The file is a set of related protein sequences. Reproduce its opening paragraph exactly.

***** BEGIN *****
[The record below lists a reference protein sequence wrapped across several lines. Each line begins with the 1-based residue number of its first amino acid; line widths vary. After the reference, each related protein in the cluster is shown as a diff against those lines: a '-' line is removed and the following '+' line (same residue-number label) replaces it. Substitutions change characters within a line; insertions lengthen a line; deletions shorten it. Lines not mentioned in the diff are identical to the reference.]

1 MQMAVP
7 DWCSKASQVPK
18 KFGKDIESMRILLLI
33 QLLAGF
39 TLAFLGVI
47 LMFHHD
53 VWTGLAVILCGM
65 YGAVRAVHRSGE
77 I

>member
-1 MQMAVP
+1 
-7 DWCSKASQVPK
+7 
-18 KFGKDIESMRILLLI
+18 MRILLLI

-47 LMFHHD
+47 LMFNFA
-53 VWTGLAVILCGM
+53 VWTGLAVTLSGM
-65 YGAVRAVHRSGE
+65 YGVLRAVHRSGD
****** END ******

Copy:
[The record below lists a reference protein sequence wrapped across several lines. Each line begins with the 1-based residue number of its first amino acid; line widths vary. After the reference, each related protein in the cluster is shown as a diff against those lines: a '-' line is removed and the following '+' line (same residue-number label) replaces it. Substitutions change characters within a line; insertions lengthen a line; deletions shorten it. Lines not mentioned in the diff are identical to the reference.]